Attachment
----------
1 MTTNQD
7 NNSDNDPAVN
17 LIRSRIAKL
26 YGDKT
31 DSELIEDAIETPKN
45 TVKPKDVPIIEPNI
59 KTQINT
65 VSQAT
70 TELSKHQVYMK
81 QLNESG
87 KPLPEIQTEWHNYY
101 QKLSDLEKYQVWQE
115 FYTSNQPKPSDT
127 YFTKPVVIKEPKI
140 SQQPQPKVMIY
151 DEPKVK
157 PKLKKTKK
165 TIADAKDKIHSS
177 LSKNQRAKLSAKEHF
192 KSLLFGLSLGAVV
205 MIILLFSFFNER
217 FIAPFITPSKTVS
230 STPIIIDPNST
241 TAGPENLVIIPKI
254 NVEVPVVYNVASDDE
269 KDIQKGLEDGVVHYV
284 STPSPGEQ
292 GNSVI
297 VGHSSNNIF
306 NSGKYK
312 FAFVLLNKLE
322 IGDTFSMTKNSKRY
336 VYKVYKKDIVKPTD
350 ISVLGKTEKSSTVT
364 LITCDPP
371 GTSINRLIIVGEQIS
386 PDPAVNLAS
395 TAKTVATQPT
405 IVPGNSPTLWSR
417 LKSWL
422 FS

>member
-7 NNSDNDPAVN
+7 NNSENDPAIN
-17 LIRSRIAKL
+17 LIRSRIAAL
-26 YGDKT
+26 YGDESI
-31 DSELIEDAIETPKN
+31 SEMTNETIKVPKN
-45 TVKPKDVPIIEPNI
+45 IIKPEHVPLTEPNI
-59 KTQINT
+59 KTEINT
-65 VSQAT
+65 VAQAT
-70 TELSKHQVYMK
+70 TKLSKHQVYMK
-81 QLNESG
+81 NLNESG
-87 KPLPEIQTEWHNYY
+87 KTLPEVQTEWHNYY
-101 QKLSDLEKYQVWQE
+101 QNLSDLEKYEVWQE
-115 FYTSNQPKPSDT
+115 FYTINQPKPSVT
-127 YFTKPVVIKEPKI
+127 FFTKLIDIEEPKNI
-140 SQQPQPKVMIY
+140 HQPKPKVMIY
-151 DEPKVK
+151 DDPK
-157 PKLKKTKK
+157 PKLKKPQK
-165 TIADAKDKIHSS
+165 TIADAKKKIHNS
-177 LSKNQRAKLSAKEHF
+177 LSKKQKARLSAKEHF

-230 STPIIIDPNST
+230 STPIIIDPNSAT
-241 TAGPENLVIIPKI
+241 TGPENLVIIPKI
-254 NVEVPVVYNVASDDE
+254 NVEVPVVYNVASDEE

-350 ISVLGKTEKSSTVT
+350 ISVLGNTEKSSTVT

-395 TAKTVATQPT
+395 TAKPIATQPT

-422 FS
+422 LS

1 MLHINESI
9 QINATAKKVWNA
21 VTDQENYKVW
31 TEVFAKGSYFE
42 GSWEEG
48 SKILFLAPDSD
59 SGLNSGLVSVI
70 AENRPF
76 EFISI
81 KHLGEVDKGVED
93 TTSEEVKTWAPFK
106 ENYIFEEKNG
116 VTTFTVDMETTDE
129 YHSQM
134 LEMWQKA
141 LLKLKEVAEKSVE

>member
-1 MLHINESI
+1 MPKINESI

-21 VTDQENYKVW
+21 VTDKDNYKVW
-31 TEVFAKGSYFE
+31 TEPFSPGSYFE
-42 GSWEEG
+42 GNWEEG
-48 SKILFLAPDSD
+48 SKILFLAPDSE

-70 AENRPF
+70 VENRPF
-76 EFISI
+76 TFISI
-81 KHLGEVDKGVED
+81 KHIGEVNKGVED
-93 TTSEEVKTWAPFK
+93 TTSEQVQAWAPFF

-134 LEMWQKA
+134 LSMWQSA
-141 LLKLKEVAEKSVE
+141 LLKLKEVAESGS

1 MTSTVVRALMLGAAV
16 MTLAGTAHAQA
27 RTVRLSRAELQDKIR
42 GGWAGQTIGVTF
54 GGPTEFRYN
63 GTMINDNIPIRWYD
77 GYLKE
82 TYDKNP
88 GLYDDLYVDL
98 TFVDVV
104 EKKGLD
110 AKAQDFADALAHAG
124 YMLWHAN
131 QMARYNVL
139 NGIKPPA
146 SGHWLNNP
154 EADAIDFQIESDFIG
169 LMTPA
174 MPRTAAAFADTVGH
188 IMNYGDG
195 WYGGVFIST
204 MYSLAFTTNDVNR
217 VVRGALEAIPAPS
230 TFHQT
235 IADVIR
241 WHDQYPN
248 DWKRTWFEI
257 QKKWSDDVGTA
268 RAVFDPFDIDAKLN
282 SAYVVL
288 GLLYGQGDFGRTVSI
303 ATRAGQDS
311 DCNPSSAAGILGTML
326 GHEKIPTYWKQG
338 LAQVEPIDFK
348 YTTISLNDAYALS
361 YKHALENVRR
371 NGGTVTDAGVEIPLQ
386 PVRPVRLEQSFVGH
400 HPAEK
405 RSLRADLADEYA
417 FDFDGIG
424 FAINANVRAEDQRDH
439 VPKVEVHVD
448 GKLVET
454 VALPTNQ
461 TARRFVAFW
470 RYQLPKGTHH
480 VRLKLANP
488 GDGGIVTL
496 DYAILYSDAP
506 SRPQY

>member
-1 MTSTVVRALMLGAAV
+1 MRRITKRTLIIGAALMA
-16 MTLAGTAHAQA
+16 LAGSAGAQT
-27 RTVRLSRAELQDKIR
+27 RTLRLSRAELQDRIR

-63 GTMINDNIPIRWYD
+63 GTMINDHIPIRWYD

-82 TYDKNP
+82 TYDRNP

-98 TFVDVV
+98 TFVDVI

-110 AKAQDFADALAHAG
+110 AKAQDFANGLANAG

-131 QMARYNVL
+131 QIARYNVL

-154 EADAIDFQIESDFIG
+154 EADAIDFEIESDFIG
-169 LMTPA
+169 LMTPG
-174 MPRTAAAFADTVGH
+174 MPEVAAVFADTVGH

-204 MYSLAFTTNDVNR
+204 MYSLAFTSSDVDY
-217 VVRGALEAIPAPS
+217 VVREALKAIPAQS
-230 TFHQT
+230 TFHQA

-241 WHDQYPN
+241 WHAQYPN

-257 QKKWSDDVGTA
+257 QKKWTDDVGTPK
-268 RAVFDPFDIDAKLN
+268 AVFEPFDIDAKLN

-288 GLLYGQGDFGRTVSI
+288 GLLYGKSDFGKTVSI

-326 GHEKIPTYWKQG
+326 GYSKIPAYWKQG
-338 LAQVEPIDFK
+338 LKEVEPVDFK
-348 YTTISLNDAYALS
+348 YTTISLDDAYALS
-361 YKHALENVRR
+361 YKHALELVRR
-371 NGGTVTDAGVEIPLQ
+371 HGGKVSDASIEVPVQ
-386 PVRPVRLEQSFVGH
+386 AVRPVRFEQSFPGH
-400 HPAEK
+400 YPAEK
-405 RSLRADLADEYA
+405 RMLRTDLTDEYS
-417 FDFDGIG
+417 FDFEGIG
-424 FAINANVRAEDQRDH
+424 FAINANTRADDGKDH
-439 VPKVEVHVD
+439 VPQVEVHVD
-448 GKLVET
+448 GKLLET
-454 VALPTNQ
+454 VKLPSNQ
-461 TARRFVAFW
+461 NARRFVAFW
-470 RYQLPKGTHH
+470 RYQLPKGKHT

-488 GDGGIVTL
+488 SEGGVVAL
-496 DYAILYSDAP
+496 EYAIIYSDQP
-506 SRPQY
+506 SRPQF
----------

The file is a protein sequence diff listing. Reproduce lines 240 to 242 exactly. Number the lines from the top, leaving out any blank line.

+439 VPQVEVHVD
-448 GKLVET
+448 GKLLET